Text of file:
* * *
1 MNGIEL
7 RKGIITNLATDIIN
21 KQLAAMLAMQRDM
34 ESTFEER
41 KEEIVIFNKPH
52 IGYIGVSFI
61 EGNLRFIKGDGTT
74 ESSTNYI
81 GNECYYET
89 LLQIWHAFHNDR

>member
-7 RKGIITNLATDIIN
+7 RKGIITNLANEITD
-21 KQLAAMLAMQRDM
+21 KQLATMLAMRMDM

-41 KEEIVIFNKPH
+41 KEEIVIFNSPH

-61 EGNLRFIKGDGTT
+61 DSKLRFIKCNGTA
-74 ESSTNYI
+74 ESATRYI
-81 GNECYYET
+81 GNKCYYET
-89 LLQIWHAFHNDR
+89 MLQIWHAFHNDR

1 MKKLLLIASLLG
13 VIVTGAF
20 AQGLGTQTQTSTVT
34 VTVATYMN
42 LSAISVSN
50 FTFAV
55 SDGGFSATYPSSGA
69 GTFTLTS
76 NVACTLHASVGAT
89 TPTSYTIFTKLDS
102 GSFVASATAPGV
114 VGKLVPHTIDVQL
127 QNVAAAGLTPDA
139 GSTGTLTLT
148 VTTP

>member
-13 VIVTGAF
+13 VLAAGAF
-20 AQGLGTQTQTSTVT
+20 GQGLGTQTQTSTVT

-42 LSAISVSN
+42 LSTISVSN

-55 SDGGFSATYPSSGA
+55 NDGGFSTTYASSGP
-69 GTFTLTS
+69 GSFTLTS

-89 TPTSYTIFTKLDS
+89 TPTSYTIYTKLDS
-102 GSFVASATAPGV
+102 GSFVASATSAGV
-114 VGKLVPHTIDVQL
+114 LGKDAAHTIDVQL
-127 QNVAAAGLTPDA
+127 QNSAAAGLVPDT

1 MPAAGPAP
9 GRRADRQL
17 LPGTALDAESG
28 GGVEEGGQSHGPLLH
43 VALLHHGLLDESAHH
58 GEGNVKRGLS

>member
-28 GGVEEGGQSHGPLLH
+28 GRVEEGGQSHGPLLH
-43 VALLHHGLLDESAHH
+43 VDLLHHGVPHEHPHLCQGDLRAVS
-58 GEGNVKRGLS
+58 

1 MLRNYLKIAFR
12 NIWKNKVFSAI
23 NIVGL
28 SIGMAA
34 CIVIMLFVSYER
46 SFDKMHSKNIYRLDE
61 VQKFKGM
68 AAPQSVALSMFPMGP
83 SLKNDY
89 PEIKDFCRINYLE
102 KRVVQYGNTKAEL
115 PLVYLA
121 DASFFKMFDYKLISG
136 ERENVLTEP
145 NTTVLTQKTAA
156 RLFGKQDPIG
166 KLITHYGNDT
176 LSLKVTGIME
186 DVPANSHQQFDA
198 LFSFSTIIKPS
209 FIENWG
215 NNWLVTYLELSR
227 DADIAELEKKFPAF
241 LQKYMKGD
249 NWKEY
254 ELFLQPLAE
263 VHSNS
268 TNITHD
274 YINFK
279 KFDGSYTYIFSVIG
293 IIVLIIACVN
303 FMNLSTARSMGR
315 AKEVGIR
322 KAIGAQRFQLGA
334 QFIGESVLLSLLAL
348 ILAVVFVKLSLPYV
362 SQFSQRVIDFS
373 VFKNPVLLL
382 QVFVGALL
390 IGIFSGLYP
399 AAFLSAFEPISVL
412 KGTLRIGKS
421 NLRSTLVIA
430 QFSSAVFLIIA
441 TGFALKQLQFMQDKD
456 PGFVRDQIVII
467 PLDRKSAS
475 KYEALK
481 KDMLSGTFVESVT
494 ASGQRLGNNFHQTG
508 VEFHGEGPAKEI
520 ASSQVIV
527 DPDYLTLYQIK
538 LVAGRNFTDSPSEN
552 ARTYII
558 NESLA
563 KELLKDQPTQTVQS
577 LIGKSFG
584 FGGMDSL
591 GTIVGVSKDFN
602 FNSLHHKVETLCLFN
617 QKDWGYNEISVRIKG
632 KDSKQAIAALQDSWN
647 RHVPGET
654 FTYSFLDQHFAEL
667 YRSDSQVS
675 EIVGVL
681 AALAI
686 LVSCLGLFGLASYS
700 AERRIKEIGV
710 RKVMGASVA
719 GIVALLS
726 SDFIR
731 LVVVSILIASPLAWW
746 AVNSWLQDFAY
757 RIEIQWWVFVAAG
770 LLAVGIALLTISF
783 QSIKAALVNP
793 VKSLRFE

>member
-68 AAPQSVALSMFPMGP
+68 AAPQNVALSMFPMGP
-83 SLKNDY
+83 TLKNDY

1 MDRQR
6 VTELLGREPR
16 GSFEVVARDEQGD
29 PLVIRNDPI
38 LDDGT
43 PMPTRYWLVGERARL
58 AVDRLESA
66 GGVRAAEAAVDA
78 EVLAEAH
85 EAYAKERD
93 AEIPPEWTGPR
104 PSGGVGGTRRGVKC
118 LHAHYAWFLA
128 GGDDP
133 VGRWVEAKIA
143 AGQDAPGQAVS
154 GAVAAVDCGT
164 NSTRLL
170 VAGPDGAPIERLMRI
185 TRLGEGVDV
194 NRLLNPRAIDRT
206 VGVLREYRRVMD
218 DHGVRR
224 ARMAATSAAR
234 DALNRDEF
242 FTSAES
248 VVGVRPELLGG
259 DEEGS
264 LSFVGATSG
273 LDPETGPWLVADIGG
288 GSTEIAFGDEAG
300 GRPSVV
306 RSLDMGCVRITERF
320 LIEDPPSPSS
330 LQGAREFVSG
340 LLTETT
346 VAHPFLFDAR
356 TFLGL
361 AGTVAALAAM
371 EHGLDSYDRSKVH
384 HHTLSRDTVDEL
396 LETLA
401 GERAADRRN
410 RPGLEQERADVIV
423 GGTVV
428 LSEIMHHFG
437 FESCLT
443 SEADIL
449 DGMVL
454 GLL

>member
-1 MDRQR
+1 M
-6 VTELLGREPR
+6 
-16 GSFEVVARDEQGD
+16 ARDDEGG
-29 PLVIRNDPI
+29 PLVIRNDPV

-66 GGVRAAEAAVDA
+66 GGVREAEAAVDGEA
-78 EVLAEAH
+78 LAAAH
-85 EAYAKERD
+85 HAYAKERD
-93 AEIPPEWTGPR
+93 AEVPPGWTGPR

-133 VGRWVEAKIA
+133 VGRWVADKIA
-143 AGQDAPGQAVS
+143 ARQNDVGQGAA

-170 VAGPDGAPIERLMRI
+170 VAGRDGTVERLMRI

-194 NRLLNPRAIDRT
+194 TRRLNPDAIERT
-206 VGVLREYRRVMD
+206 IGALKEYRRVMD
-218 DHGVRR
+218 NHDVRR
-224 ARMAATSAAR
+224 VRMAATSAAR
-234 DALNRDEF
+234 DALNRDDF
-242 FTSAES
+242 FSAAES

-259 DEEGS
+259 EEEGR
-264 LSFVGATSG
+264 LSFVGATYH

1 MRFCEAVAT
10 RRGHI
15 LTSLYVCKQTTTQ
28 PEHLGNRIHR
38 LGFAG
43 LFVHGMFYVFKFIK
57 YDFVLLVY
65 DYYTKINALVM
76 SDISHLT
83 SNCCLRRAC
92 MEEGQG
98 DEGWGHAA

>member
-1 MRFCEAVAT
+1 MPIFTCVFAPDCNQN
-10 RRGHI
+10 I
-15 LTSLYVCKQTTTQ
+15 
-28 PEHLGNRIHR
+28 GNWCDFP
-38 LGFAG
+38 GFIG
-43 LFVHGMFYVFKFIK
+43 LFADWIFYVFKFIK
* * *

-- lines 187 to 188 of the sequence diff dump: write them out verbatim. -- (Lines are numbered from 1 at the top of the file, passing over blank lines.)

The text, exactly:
288 GSTEIAFGDEAG
300 GRPSVV